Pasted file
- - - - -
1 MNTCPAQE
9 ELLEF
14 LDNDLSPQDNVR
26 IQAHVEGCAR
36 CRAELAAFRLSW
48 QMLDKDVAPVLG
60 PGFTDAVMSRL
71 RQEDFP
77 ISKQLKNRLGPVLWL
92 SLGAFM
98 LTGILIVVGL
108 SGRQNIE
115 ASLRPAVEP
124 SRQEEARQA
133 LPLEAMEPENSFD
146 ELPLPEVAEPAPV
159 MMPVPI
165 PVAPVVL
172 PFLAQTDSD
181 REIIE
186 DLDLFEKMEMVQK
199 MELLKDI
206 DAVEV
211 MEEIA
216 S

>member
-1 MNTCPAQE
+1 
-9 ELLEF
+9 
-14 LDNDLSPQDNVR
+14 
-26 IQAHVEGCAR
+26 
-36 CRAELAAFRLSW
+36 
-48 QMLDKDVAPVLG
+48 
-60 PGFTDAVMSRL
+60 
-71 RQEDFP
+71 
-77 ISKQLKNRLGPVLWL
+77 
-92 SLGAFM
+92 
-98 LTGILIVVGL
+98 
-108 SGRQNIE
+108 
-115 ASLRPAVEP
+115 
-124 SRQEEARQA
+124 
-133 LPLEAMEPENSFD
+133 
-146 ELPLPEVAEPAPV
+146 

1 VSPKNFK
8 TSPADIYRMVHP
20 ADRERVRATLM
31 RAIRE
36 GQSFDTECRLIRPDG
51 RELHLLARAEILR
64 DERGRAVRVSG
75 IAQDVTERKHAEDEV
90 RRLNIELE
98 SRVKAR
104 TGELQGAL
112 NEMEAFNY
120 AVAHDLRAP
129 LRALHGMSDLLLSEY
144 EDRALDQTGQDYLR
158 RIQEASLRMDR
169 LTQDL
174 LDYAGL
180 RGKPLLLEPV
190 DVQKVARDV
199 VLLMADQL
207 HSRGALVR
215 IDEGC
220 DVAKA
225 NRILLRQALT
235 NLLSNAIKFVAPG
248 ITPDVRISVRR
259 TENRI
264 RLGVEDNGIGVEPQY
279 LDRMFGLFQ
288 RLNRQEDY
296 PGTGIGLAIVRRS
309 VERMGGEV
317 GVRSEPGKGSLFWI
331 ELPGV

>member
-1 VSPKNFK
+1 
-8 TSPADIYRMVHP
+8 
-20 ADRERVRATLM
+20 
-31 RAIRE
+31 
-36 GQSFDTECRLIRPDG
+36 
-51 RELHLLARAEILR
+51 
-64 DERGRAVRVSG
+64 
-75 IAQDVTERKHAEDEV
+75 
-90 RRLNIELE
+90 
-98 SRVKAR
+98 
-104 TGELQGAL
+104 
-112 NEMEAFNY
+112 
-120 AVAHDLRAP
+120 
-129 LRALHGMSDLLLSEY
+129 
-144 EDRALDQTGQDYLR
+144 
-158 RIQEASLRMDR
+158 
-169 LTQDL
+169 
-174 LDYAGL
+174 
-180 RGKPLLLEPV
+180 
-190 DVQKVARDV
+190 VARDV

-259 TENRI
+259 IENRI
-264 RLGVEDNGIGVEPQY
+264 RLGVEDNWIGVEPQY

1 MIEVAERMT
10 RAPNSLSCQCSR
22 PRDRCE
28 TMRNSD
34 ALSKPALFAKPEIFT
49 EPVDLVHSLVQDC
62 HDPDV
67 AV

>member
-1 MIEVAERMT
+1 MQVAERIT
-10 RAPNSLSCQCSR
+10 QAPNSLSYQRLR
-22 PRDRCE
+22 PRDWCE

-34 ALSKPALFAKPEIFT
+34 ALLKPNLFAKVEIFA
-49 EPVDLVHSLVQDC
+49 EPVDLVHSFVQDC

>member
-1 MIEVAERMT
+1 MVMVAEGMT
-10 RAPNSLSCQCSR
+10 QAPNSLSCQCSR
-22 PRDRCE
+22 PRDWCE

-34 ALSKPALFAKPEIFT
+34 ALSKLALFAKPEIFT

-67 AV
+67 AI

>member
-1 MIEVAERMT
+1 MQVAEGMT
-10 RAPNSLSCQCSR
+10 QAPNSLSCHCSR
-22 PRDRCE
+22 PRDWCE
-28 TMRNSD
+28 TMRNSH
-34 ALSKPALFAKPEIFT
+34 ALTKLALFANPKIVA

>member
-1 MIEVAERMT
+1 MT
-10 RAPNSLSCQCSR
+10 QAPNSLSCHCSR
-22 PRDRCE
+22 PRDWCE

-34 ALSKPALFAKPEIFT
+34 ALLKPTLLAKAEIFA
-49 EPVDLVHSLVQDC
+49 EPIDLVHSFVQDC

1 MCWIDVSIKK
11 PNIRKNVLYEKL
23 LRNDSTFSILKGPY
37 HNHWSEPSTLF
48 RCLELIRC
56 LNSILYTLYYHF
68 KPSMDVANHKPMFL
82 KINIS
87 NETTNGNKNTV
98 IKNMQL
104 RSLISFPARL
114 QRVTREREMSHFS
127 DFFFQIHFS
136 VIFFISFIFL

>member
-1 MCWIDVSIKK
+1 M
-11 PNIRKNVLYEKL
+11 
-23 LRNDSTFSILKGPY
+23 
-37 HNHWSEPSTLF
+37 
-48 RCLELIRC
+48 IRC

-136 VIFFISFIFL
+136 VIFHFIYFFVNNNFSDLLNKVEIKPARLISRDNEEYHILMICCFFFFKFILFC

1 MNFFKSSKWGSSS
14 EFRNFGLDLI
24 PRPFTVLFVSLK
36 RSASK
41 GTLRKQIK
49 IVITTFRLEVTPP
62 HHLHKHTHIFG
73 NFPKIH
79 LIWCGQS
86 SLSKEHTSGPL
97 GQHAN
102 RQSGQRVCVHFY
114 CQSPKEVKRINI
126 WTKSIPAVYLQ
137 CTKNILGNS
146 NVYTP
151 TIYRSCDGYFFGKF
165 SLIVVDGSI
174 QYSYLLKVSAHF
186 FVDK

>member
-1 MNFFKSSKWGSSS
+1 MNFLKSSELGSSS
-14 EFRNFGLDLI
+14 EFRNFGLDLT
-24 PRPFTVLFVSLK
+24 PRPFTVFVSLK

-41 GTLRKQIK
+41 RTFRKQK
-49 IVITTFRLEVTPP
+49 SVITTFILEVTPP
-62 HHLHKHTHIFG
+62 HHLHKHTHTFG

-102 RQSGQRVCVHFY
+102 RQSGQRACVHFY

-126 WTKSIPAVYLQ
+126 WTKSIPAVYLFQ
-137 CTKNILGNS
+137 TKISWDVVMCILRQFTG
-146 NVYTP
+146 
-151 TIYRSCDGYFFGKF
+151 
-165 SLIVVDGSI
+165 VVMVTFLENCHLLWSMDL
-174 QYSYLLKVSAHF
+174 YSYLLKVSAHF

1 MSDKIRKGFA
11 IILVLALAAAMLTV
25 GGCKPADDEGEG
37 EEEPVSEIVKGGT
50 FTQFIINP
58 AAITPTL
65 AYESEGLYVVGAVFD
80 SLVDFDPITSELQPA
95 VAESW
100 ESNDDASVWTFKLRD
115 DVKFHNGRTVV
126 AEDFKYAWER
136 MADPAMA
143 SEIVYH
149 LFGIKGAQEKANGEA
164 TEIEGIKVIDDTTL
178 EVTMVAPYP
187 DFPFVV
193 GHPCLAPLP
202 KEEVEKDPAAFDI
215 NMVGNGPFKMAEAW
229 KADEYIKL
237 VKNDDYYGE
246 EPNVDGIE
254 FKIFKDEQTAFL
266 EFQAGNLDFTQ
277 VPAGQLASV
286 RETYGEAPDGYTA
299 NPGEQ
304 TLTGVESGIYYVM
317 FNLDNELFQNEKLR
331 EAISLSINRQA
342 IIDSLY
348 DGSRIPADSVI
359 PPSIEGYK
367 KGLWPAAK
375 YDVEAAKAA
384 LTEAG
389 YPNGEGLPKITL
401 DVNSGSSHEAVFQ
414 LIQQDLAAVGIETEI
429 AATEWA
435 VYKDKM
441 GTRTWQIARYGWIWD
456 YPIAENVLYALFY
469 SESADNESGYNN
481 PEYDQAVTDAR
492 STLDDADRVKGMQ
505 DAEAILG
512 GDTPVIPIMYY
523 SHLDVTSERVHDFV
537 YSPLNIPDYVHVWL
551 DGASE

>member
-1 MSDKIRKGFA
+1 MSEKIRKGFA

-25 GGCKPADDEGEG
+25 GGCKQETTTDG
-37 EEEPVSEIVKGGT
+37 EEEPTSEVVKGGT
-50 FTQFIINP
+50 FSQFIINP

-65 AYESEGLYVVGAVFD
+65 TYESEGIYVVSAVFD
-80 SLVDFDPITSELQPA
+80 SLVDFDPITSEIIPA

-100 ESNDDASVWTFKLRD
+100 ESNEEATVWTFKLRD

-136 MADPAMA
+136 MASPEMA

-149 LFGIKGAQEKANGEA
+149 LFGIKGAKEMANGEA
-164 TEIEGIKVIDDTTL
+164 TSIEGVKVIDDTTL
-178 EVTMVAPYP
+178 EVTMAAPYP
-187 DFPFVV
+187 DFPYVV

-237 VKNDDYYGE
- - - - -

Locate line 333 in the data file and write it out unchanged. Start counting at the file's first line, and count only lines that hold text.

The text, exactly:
-136 MADPAMA